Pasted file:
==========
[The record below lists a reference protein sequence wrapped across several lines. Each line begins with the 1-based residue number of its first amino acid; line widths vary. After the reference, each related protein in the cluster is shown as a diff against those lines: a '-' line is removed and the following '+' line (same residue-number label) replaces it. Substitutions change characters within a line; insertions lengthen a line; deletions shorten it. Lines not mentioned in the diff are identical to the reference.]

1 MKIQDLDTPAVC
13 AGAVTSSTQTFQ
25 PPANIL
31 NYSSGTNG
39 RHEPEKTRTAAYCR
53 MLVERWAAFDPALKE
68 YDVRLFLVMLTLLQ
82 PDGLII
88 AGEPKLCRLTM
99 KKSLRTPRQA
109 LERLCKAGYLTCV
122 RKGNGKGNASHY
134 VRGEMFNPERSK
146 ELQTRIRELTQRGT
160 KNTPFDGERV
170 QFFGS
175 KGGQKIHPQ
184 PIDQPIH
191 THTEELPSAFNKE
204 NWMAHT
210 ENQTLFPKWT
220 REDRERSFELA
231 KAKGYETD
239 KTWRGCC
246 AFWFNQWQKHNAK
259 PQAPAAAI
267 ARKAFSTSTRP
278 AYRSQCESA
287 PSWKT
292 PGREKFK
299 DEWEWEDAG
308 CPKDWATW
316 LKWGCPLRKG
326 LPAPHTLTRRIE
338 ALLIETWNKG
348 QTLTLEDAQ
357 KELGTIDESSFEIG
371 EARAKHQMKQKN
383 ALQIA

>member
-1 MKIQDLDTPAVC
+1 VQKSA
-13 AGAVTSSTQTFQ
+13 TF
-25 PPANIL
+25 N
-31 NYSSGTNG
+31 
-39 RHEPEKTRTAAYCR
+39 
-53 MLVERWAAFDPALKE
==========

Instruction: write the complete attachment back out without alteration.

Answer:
[The record below lists a reference protein sequence wrapped across several lines. Each line begins with the 1-based residue number of its first amino acid; line widths vary. After the reference, each related protein in the cluster is shown as a diff against those lines: a '-' line is removed and the following '+' line (same residue-number label) replaces it. Substitutions change characters within a line; insertions lengthen a line; deletions shorten it. Lines not mentioned in the diff are identical to the reference.]

1 MKIQDLDTPAVC
13 AGAVTSSTQTFQ
25 PPANIL
31 NYSSGTNG
39 RHEPEKTRTAAYCR
53 MLVERWAAFDPALKE
68 YDVRLFLVMLTLLQ
82 PDGLII
88 AGEPKLCRLTM
99 KKSLRTPRQA
109 LERLCKAGYLTCV
122 RKGNGKGNASHY
134 VRGEMFNPERSK
146 ELQTRIRELTQRGT
160 KNTPFDGERV
170 QFFGS
175 KGGQKIHPQ
184 PIDQPIH
191 THTEELPSAFNKE
204 NWMAHT
210 ENQTLFPKWT
220 REDRERSFELA
231 KAKGYETD
239 KTWRGCC
246 AFWFNQWQKHNAK
259 PQAPAAAI
267 ARKAFSTSTRP
278 AYRSQCESA
287 PSWKT
292 PGREKFK
299 DEWEWEDAG
308 CPKDWATW
316 LKWGCPLRKG
326 LPAPHTLTRRIE
338 ALLIETWNKG
348 QTLTLEDAQ
357 KELGTIDESSFEIG
371 EARAKHQMKQKN
383 ALQIA

>member
-1 MKIQDLDTPAVC
+1 VQKSA
-13 AGAVTSSTQTFQ
+13 TF
-25 PPANIL
+25 N
-31 NYSSGTNG
+31 
-39 RHEPEKTRTAAYCR
+39 
-53 MLVERWAAFDPALKE